In a previous study, the prevalence of G. duodenalis in humans and dogs in a rural village in Cambodia was 18.3% (40/218) and 10.6% (10/94) as shown by PCR, respectively. Giardia assemblages AII and BIII of Giardia-positive samples were characterized in humans. G. duodenalis assemblages BIII, C and mix infection between C and D of positive-samples were among the dogs (Inpankaew et al., 2014). In Vietnam, molecular epidemiological studies of the species and genotypes of Giardia and Cryptosporidium infecting humans are few. C. parvum human genotype was found in three HIV patients in Vietnam (Gatei et al., 2003). Mostly non-zoonotic isolates of G. duodenalis (assemblage E) were detected in cattle and pigs at 201 farms located in five provinces around Hanoi in Northern Vietnam (Geurden et al., 2008). Nguyen et al. (2013) found 28/193 pig fecal samples in central Vietnam positive for Cryposporidium oocysts with 12 samples characterized as C.suis and two samples as Cryptosporidium pig genotype II based on 18S rRNA and HSP-70 gene sequence analysis. Fecal samples from cattle in central Vietnam were found positive for C. parvum bovine genotype and C. andersoni (Nguyen et al., 2007). The two non-zoonotic species C. ryanae and C. bovis were detected in native beef calves 2–6months old in Dac Lac province, central Vietnam (Nguyen et al., 2012). Investigating the molecular epidemiology of Giardia and Cryptosporidium in environmental samples can provide important information with regard to the potential sources of infection and likely routes of transmission to humans and animals. Thus, the specific aim of the present study was to evaluate the prevalence and concentrations of Cryptosporidium spp. and Giardia spp. in environmental samples including surface water, compost and fresh vegetables in Hanam, Vienam and to assess potential contamination sources using molecular epidemiological tools. Such knowledge would provide data to aid risk assessment and management measures for preventing contamination of food and water with protozoa in Vietnam.

Materials and methods

Results
The applications of immunofluorescence microscopy on 134 environmental samples revealed 34 samples (25.4%) positive for Giardia spp. and 47 samples for Cryptosporidium spp. (35.0%) (Table 1). In 25 of these samples (18.7%), co-contamination by both pathogens was found.

Proteolytic enzymes and proteases are necessary for the degradation of surrounding proteins and other tissue components and thus play crucial roles in multiple steps of cancer invasion and metastasis (Edwards and Cancer, 1998). Among the proteases, uPAR and cathepsin B are often detected in higher amounts in malignant tumors and have been attributed to contribute major roles in the cancer progression (Alapati et al., 2012; Malla et al., 2012a; Mohamed and Sloane, 2006; Rao, 2003; Smith and Marshall, 2010). Earlier reports indicate that the blockade of uPAR and cathepsin B expression induced a significant reduction in the migration and invasion capabilities of cancer pepstatin (Ahmed et al., 2003; Matarrese et al., 2010; Nalla et al., 2010; Veeravalli et al., 2010; Victor et al., 2011) by effectively abrogating the activation of MAPK signaling (Rabbani et al., 2010; Wegiel et al., 2009; Wu et al., 2008).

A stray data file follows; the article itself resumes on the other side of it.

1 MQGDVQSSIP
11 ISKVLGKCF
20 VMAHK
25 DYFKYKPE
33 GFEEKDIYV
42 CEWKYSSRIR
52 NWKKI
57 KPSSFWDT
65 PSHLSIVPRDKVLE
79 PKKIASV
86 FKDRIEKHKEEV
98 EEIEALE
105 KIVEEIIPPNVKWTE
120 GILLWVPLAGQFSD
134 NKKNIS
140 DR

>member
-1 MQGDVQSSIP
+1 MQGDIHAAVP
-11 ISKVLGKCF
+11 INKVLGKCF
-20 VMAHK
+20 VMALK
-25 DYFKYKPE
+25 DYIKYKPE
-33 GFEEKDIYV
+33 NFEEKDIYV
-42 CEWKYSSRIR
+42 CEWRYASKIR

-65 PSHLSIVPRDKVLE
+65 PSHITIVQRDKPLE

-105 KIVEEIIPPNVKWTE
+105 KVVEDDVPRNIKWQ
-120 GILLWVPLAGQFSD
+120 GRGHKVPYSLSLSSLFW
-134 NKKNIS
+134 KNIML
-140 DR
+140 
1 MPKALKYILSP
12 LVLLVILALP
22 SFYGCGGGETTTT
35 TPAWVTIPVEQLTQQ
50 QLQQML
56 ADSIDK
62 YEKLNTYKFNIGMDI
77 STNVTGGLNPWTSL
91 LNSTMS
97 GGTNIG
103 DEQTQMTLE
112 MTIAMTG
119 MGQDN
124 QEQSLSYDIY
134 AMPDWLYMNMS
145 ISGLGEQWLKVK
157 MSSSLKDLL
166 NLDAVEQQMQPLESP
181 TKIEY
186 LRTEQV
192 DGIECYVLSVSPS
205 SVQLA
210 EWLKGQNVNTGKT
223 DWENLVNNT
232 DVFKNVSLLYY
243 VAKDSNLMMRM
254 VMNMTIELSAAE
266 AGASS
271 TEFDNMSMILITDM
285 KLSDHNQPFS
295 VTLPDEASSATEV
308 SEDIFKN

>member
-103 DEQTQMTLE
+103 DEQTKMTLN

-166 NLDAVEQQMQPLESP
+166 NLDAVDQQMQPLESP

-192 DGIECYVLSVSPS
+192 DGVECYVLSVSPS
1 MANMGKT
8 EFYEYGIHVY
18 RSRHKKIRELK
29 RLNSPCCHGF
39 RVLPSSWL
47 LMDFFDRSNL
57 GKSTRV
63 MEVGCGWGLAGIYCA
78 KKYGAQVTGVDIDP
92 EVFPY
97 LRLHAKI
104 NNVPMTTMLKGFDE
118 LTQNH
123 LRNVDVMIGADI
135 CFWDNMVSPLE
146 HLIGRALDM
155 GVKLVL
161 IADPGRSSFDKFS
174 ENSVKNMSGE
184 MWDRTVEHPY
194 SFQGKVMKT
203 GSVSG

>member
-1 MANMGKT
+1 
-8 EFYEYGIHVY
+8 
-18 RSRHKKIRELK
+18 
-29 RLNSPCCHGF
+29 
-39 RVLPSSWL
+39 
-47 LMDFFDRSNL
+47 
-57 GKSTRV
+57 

In the present study, we studied the effect of shRNA-mediated downregulation of uPAR and cathepsin B (pUC) on 5310 and 4910 non-GICs and GICs either alone or in combination with radiation treatment. Our findings indicate that treating non-GICs and GICs with pUC alone or in combination with radiation reduced the migration of these cells by regulating the JNK–MAPK signaling through the Ras-PI3K pathway in vitro and in vivo. We also observed that a major pool of p-JNK accumulated in the cytoplasm of untreated or irradiated glioma cells while the activated JNK translocated into the nucleus of the non-GICs and GICs treated with pUC alone and in combination with radiation. Further, cytoplasmic p-JNK interacted with adapter proteins of the focal adhesion complex and drove the cells towards an aggressive migratory phenotype.

Materials & methods

Results

Discussion